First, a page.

The Washington Post reports that Republicans are going after the health-care bill, which is “riddled” with taxes on Americans making less than $250,000:
Democrats on the Senate Finance Committee narrowly defeated amendments by GOP senators Mike Crapo of Idaho and John Ensign of Nevada, 11 to 12. But the measures attracted the votes of two moderates, Sen. Olympia J. Snowe (R-Maine) and Sen. Blanche Lincoln (D-Ark.), suggesting that the issue could prove problematic as the health-care debate moves to the House and Senate floors in the weeks to come. Calling his amendment an effort to make sure that health-care reform lives up to Obama’s promises, Crapo proposed to strip out all taxes and fees that would strike individuals who earn less than $200,000 a year and families who earn less than $250,000 a year.
Crapo must not have gotten the memo explaining that these are not “taxes.” But voters really aren’t going to buy that explanation, as even Blanche Lincoln can figure out. So once again we are back to an uncomfortably familiar dilemma for Democrats: there aren’t enough rich people to pay for all the things they want to “give” us. The idea that they will raise taxes, massively so, in the midst of a recession, with unemployment climbing to double digits, strikes one as politically suicidal.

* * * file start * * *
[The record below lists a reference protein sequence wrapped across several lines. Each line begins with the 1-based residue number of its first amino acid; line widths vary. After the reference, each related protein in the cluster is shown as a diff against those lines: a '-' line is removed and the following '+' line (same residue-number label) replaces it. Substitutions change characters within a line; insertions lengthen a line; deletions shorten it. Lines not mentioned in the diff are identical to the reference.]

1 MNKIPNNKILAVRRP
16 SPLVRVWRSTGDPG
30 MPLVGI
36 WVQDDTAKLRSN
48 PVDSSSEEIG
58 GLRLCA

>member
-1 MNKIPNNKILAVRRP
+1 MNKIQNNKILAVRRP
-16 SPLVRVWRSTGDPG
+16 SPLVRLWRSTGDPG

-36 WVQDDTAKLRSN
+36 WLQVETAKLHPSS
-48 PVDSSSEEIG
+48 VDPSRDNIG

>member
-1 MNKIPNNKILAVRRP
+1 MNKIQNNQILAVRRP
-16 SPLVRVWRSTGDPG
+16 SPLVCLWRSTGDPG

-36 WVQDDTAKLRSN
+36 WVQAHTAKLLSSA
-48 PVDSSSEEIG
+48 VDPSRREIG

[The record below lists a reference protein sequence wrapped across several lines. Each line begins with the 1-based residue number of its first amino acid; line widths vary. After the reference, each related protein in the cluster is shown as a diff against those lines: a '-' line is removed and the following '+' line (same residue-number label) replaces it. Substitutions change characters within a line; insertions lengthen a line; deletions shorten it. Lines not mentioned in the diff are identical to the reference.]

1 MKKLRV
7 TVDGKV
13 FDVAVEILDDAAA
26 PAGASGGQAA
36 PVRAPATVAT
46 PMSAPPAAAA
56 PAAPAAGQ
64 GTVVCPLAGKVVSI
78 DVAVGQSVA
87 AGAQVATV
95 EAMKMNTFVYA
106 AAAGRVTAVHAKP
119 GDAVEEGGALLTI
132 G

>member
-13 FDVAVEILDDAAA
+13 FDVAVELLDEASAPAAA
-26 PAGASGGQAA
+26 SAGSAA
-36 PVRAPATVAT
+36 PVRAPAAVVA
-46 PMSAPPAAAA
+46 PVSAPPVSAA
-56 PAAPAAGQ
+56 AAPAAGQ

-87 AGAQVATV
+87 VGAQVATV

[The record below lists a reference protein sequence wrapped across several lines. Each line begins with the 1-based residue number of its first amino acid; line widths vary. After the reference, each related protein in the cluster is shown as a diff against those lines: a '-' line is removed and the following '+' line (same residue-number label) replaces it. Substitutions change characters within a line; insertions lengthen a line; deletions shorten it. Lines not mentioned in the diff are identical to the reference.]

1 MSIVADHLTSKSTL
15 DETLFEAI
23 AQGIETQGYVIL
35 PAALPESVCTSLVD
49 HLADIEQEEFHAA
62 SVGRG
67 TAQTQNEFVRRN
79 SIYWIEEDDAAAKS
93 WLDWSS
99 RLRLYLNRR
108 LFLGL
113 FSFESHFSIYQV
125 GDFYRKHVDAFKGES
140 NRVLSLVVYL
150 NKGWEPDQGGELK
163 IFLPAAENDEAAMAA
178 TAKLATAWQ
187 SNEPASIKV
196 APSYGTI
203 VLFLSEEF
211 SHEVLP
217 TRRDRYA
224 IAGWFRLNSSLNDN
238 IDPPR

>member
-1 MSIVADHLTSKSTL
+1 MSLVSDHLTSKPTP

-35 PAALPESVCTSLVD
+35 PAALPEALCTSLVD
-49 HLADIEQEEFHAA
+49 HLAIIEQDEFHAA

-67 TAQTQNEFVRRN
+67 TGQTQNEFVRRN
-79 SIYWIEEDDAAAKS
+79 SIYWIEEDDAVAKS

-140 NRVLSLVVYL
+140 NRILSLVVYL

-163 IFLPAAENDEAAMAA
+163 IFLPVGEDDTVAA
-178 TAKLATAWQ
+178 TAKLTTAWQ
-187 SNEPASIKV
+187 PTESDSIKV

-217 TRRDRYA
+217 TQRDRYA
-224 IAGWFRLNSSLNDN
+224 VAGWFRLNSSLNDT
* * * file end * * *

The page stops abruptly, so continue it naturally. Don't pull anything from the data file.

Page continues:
As you might imagine, the Democrats are furious. How dare Crapo offer a “message amendment,” says Sen. Max Baucus. (Can’t be casting those defining votes on an issue of central concern to voters, you see.) This is a “killer amendment,” fumes Baucus. Republicans certainly hope so. The telltale sign that Democrats are in a panic was the vote to exempt seniors from the tax. (If it’s not a tax, why do we need to exempt them? Oh, yes, they vote in overwhelming numbers and hate this whole thing.) That leaves younger voters to shoulder the entire burden. Sen. Orin Hatch has the comment of the day on the decision to load new taxes onto those already struggling to pay medical bills in a recession: “I think this is the worst idea in an ocean of bad ideas.”
At this point, one imagines that only Democratic lawmakers in very secure seats are looking forward to voting on this. But then they still have to figure out what the “this” is.